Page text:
To answer the question is it ever ok for nurses to walk off the job?  Let me start by saying We the nurses of Temple University Hospital gave a 10 day notice to strike as required per our expired contract.  Temple administration was not willing to negotiate prior to the strike notice nor after.  Therefore, the real question should be is it ever ok for hospital administrators to take advantage of their staff both emotionally and physically by ignoring poor work conditions, and disrespectfully instituting unfair labor practices on their employees.  The main purpose of this strike is to open the eyes of the public to the sheer ignorance and greed of the temple administration.  It is not what you do but how you do it, and to cut dependent tuition in the middle of a contract is just plain wrong, as two judges have agreed in court when temple attempted to appeal the decision twice.  When you as administrators show no respect to the same employees who struggle everyday to maintain protocols and keep daily operational profits flowing, then us as employees have no other choice but to demand the respect and recognition even if it means our own livelyhoods are at risk because if you stand for nothing you fall for anything.  I think it's unfortunate for our patients to be placed in the middle however, its now or never cause if we accept the four year contract they propose then it's four years of suffering for the patients and the families and the employees.  The morale at Temple has been low for the past 4-6 months ever since the strike talk began unhappy employees equal unhappy patients but the administartors maintain happiness and wealth?????????????Go figure?????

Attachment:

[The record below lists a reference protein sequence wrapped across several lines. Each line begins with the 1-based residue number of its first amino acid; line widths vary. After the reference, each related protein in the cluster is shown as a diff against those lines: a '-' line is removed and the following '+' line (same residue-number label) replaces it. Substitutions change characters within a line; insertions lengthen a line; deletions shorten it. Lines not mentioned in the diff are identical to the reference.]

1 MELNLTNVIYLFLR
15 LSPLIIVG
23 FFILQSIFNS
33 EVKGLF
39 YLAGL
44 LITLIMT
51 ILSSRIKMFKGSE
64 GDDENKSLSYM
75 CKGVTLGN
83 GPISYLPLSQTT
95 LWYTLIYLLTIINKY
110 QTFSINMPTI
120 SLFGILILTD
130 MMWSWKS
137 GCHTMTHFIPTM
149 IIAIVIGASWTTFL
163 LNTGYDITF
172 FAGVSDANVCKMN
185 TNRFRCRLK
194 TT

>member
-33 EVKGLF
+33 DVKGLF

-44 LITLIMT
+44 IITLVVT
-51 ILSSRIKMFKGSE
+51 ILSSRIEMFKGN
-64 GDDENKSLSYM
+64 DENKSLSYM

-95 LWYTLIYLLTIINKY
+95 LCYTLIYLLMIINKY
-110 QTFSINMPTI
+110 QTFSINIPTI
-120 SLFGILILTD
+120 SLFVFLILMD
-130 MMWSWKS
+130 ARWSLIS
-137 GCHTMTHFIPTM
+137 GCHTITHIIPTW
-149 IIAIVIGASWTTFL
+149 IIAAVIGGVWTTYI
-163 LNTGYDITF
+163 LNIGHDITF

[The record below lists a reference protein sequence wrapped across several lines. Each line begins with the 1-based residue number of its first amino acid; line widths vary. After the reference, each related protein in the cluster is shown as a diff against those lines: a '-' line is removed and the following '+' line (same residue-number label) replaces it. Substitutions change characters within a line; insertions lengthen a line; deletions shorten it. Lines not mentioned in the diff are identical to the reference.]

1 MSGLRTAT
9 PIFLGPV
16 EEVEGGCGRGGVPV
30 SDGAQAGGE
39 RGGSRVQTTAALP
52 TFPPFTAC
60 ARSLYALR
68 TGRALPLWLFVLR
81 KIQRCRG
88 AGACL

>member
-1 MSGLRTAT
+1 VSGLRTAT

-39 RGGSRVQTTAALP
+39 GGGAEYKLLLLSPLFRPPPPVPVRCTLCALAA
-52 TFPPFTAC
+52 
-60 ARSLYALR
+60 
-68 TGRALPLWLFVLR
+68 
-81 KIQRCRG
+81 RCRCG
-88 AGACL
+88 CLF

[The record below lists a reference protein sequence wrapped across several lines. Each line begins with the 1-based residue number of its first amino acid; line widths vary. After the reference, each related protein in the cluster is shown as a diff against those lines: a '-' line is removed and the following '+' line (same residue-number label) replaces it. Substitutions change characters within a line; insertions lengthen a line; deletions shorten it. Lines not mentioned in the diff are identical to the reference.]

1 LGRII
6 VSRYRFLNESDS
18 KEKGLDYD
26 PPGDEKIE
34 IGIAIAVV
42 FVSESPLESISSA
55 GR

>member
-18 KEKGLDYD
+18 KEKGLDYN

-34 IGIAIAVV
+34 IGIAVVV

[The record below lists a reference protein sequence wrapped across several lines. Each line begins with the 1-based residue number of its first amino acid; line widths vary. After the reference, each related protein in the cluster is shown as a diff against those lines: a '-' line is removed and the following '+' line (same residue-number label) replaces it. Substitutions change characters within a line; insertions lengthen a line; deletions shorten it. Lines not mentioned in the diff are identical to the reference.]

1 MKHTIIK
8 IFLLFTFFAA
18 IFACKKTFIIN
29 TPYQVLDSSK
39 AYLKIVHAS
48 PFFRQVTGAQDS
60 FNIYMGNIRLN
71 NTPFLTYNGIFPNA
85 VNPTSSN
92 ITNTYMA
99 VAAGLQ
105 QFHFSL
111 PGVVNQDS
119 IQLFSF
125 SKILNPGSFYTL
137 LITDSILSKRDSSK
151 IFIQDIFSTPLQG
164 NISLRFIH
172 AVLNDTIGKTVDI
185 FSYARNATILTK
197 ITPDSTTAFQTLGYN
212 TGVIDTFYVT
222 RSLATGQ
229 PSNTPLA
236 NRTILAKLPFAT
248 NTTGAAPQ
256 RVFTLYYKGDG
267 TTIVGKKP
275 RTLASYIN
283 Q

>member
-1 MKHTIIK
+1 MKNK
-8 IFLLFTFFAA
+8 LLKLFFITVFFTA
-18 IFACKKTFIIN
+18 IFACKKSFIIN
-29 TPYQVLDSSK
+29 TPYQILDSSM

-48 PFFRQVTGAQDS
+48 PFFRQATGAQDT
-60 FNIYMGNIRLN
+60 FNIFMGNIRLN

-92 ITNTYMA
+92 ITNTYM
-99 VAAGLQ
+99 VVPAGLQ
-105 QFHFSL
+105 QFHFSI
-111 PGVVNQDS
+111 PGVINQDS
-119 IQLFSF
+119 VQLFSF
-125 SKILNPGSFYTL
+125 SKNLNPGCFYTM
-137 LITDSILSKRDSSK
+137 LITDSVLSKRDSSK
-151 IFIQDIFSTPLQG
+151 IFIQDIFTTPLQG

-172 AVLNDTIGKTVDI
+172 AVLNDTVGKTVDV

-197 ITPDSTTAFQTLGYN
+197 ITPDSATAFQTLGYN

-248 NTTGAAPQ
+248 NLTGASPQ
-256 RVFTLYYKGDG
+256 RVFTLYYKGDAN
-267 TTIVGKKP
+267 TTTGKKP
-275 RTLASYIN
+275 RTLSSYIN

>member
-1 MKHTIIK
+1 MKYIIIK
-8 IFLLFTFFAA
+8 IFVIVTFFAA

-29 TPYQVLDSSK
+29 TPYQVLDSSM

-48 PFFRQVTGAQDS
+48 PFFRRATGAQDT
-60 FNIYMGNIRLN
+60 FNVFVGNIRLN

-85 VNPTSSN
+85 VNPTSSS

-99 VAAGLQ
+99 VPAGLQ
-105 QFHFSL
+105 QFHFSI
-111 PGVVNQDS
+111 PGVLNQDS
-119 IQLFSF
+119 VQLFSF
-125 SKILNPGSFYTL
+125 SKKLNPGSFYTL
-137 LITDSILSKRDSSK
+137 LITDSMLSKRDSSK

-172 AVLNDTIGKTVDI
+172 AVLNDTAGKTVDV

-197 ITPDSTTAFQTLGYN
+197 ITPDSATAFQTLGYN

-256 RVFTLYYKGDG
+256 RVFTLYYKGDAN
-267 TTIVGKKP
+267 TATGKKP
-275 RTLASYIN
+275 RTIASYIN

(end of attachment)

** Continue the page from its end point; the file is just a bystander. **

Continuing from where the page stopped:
kee , ICU - RN, TUH April 9, 2010 12:21 PM
phila AK

As nurses and professional staff at Temple University Hospital, we are putting our money where our mouth is by bringing our protest to the streets, to stand up for our patients, our families and ourselves.  

It is said that no one "wins" in a strike.  This is not true.  In financial terms, Temple Hospital will lose money by recklessly spending tax payer money way beyond what it would take to settle this strike.  But this seems like Monopoly money to Temple.  Temple has a history of spending lots of money foolishly.  Remember "Temple Children's Hospital"?  What happened there?  

Temple administration will win financially, and indeed are winning now, enjoying salaries and bonuses well above fair market value.  Remember Wall Street executives getting rich while their companies went broke?  Temple refuses to talk about administrative compensation. The "replacement" workers are being paid extravagantly for attempting to do the job Temple nurses and professionals were doing for a lot less money.  Temple refuses to talk about replacement compensation.  But they seem to think the issue is what they pay their staff.  

Temple nurses and allied professionals are losing financially during this struggle.  We are the ones taking the risk with our financial security, but we are doing the right thing.  We are already winners by fighting the good fight.